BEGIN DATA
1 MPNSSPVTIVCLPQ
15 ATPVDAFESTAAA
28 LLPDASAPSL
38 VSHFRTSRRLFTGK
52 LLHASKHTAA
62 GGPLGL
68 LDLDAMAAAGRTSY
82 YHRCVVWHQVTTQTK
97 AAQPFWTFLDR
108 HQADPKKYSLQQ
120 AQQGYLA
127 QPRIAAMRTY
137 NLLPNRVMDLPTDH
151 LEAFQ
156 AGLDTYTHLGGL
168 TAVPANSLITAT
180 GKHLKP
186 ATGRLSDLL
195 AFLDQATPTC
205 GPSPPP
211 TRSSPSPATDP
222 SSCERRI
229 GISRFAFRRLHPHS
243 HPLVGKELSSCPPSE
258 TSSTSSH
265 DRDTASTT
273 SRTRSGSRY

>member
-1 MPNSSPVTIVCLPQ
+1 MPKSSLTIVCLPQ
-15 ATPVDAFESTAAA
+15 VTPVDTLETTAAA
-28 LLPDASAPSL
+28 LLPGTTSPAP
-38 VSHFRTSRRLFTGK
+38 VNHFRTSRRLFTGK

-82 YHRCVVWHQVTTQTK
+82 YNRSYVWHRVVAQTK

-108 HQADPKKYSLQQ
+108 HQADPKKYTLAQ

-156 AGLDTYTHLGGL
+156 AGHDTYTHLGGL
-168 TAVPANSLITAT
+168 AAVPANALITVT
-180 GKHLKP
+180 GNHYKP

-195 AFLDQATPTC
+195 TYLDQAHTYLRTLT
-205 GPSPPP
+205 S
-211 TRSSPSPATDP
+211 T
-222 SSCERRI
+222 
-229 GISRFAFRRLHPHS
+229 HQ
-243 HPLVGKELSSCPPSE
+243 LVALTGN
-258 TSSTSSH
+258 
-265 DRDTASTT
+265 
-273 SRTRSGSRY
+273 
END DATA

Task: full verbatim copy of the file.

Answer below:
1 MPNSSPVTIVCLPQ
15 ATPVDAFESTAAA
28 LLPDASAPSL
38 VSHFRTSRRLFTGK
52 LLHASKHTAA
62 GGPLGL
68 LDLDAMAAAGRTSY
82 YHRCVVWHQVTTQTK
97 AAQPFWTFLDR
108 HQADPKKYSLQQ
120 AQQGYLA
127 QPRIAAMRTY
137 NLLPNRVMDLPTDH
151 LEAFQ
156 AGLDTYTHLGGL
168 TAVPANSLITAT
180 GKHLKP
186 ATGRLSDLL
195 AFLDQATPTC
205 GPSPPP
211 TRSSPSPATDP
222 SSCERRI
229 GISRFAFRRLHPHS
243 HPLVGKELSSCPPSE
258 TSSTSSH
265 DRDTASTT
273 SRTRSGSRY

>member
-1 MPNSSPVTIVCLPQ
+1 MPKSSLTIVCLPQ
-15 ATPVDAFESTAAA
+15 VTPVDTLETTAAA
-28 LLPDASAPSL
+28 LLPGTTSPAP
-38 VSHFRTSRRLFTGK
+38 VNHFRTSRRLFTGK

-82 YHRCVVWHQVTTQTK
+82 YNRSYVWHRVVAQTK

-108 HQADPKKYSLQQ
+108 HQADPKKYTLAQ

-156 AGLDTYTHLGGL
+156 AGHDTYTHLGGL
-168 TAVPANSLITAT
+168 AAVPANALITVT
-180 GKHLKP
+180 GNHYKP

-195 AFLDQATPTC
+195 TYLDQAHTYLRTLT
-205 GPSPPP
+205 S
-211 TRSSPSPATDP
+211 T
-222 SSCERRI
+222 
-229 GISRFAFRRLHPHS
+229 HQ
-243 HPLVGKELSSCPPSE
+243 LVALTGN
-258 TSSTSSH
+258 
-265 DRDTASTT
+265 
-273 SRTRSGSRY
+273 